Here, Have Some More Wine News

12/02/2017 11:13

 

Following on the heels of Bill Bunker’s big reveal of his hidden talents in last month’s blog, which include a refined knowledge of wine (see  fumblingviniferist.com)  I’ve discovered that Jim Downing, Assistant Professor in the Department of Management, has a related story of his own.

This past summer, Jim joined 100 researchers, educators, and industry representatives representing 13 different countries at the 10th Annual Conference of the Academy of Wine and Business Research, held at the Francis Ford Coppola Winery, Dry Creek Valley, California.  

Jim had collected survey data of Northern California wineries in 1999 and 2015 to understand industry-specific systems of entrepreneurship. The September/October edition of Wine and Viticulture Journal (p. 58) noted that among the business management papers, Jim’s was “most interesting….his results showed that older and larger wineries are more focused on entrepreneurial thinking than smaller and younger entrepreneurial firms, but concerns about the external factors… [that include] climate change, cost of labor, etc., are shared by all industry players regardless of age, size, and strategy.”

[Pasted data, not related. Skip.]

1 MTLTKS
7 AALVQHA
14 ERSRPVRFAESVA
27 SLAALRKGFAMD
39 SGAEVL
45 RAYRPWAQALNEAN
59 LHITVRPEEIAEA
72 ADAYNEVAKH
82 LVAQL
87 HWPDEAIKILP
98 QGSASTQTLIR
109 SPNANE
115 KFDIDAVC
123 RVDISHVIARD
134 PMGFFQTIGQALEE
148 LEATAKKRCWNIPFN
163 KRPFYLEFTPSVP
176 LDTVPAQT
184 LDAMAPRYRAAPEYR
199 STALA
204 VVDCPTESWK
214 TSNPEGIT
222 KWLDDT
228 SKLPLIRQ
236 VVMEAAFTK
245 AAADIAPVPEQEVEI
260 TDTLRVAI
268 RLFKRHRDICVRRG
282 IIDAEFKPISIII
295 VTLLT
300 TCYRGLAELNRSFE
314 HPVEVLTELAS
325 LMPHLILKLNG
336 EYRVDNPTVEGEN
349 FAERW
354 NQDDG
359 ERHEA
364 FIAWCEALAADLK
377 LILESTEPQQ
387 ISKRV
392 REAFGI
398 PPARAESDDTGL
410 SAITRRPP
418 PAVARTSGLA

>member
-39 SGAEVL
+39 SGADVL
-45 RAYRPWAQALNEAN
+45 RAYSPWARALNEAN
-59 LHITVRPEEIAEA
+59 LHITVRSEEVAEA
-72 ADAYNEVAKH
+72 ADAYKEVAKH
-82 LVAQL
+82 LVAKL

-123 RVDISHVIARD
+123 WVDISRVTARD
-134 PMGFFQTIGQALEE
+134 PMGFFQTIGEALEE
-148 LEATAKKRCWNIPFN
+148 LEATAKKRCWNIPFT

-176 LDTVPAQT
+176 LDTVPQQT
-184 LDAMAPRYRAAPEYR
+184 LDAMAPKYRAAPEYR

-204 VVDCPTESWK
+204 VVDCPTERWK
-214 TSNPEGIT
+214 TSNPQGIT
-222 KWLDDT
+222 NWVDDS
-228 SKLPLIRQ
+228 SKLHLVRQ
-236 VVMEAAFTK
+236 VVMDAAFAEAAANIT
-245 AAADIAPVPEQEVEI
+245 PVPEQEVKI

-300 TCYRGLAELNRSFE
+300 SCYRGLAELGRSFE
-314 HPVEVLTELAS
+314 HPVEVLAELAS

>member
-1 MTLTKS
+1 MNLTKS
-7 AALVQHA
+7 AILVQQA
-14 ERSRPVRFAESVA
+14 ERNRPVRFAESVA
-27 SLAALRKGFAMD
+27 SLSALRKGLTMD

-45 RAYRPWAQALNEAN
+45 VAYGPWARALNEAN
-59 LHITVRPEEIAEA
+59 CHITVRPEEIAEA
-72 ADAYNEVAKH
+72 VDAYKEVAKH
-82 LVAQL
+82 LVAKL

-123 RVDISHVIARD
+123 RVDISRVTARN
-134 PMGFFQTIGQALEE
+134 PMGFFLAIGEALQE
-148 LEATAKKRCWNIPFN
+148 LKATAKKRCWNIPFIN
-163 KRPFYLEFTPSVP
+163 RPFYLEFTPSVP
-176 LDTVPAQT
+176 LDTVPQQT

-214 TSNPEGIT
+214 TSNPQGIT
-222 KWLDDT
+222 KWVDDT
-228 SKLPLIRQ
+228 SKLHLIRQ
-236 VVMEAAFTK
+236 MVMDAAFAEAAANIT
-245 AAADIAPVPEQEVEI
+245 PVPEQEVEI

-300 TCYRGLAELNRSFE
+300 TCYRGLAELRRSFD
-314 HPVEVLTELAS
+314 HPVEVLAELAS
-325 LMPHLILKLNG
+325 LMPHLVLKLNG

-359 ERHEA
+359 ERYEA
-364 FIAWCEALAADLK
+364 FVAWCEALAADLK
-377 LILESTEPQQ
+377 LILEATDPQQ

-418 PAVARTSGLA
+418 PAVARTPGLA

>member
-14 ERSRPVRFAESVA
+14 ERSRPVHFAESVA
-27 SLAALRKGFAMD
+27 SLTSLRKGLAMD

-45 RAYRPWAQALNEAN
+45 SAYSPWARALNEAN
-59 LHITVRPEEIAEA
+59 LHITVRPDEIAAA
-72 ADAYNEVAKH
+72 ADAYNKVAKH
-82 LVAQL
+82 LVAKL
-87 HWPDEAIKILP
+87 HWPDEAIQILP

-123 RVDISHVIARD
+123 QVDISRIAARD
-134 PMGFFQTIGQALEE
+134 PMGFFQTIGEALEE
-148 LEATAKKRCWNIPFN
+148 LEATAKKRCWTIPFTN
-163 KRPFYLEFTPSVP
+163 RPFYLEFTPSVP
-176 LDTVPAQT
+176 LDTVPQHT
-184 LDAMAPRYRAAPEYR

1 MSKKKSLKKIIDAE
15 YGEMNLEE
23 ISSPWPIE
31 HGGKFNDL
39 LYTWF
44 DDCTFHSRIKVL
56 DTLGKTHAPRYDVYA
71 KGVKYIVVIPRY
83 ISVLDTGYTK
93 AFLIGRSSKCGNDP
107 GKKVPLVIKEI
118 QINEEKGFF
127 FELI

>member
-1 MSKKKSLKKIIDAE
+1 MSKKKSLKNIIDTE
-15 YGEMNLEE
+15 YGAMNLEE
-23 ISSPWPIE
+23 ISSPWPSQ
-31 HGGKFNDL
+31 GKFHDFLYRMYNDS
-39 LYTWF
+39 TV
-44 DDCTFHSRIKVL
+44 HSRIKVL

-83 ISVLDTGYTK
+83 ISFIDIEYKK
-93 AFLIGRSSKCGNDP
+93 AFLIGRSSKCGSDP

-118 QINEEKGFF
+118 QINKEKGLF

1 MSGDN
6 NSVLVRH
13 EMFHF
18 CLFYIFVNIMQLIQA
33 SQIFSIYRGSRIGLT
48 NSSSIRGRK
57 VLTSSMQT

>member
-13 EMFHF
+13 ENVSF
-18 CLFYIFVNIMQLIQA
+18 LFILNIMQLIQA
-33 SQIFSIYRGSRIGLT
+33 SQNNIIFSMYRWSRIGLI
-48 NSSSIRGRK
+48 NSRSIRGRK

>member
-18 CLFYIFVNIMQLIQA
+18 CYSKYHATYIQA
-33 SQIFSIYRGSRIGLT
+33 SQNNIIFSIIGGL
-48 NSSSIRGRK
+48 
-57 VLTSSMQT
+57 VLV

Jim’s research continues, and is indeed interesting on several fronts. With all this wine expertise at the College of Business, it seems a shame if we don’t figure out some way to share the good stuff in some meaningful way, if you know what I mean, and I think you do.